Archive for the ‘BBC’ Category

BCC One/FX’s “A Christmas Carol”

It was painful to watch.  I don’t mind non-traditional, but this went way over the top. Other reviewers have gone into why this is over the top. So I won’t bother with that.

I did manage to make my way through it because of Vinette Robinson. She plays Mary Cratchit who is pretty much a non-role in the book. Not really happy with how she was portrayed, but Vinette’s being able to play the role is yet another example of how good an actress she is. My feelings are similar to her reviews for her performance as Florence, the maid, in Hampstead Theatre’s Darker Shores: she “copes admirably”

Vinette began auditioning when she was thirteen years old but didn’t get any big parts until later in her career; her first audition was for the role of Queen Amidala in the 1999 movie Star Wars: The Phantom Menace; a part which ultimately went to Natalie Portman

Vinette then was awarded a Laurence Olivier bursary from the Society of London Theatre. to study drama in the prestigious Webber Douglas Academy of Dramatic Arts. She began her acting career in theatre performances. She loves being on the stage more than on set because, according to her, the rehearsals create a more cohesive world. She, therefore, kept auditioning for roles in plays even after making her career on television because she feels more at home on stage.

I have to admit seeing her more on television than any other medium, but would love to see her on stage. Vinette hopes to one day play Isabella in Shakepeare’s Measure for Measure.  I would love to see her playing that role or any of the other theatrical roles she mentioned in her BAFTA 60 Second Challenge.

I know she will play those roles some day.

Could the BBC please rerun The Last Duel?

I’m talking about The Last Duel: A True Story of Trial by Combat in Medieval France (PID b0074sh3).

With all the reruns of Medieval themed programmes, this one never gets repeated.  Toss in that it is the version which isn’t all over the internet. No, that one is about something different.

Not to reinvent the wheel:

The story comes from a book by Eric Jager concerning the last officially recognized judicial duel fought in France. It tells the story of the December 29, 1386 trial by combat between Norman knight Jean de Carrouges and the squire Jacques Le Gris. Carrouges had accused Le Gris of raping his wife Marguerite de Carrouges, née de Thibouville, that previous January, and had gone to King Charles VI seeking an appeal to the decision handed down by Count Pierre d’Alençon, whom Carrouges believed favored Le Gris. Whichever combatant still alive at the end of the duel would be declared the winner as a sign of God’s will. If Jean de Carrouges lost the duel, Marguerite de Carrouges would be burned at the stake as punishment for her false accusation. Le Gris died.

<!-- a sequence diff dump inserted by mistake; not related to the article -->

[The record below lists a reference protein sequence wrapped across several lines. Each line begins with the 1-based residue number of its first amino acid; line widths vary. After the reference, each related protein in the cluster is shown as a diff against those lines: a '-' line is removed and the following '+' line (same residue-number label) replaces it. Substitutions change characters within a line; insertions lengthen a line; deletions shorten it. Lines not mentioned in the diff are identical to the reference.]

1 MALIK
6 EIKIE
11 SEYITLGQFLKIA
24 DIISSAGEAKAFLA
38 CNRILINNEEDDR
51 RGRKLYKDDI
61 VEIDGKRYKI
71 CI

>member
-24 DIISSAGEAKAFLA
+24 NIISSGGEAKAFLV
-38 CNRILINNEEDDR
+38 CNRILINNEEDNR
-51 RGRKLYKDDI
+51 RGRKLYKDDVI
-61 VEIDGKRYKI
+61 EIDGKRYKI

Anyway,  This was first broadcast on 23 Apr 2008 and last broadcast on 30 Sep 2010.

So, if the programming gods are wondering what to rerun: I vote for this.

Television Licence Fee Fraud?????

Screenshot from 2018-12-29 14-47-10Seriously!

I’ve been getting obviously fake e-mails telling me there is a problem with my Television Licence. OK, they are using the e-mail addy that the BBC has for me, but these are fake.

And they are so obviously fake that it boggles my mind. First off, the licence number is wrong. Secondly, this isn’t how I pay my fee. Thirdly, my licence doesn’t expire at the end of this month.

I thought I would be nice and pass the e-mails on to the licensing folk, but they appear to not want to be bombarded with fake licence e-mails. And I’ve gotten a few of these, which I usually blow off. This one was too silly to not comment about.

headerAnyway, the Licensing Authority has a page on this nonsense for what it’s worth. One of the Licensing Authority’s suggestions is to check the e-mail address of the sender, which this one is fake.

BBC and its rerun policy